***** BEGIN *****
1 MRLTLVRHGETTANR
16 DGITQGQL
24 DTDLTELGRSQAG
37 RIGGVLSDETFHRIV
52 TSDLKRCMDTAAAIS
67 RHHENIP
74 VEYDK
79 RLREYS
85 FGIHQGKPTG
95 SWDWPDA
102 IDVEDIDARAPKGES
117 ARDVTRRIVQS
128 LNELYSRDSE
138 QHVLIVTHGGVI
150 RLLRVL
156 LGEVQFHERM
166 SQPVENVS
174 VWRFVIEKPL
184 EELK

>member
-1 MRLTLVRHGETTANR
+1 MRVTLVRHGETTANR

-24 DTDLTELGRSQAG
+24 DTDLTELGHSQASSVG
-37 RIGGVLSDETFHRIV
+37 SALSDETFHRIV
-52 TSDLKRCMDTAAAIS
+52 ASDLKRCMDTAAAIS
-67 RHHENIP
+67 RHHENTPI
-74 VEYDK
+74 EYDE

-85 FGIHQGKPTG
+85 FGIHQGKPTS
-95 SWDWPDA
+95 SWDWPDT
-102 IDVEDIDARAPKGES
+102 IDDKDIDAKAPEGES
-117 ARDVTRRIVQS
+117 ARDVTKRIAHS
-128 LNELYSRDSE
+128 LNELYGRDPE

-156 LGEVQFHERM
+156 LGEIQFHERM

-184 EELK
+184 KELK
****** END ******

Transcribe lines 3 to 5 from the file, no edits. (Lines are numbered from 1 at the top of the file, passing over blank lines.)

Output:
24 DTDLTELGRSQAG
37 RIGGVLSDETFHRIV
52 TSDLKRCMDTAAAIS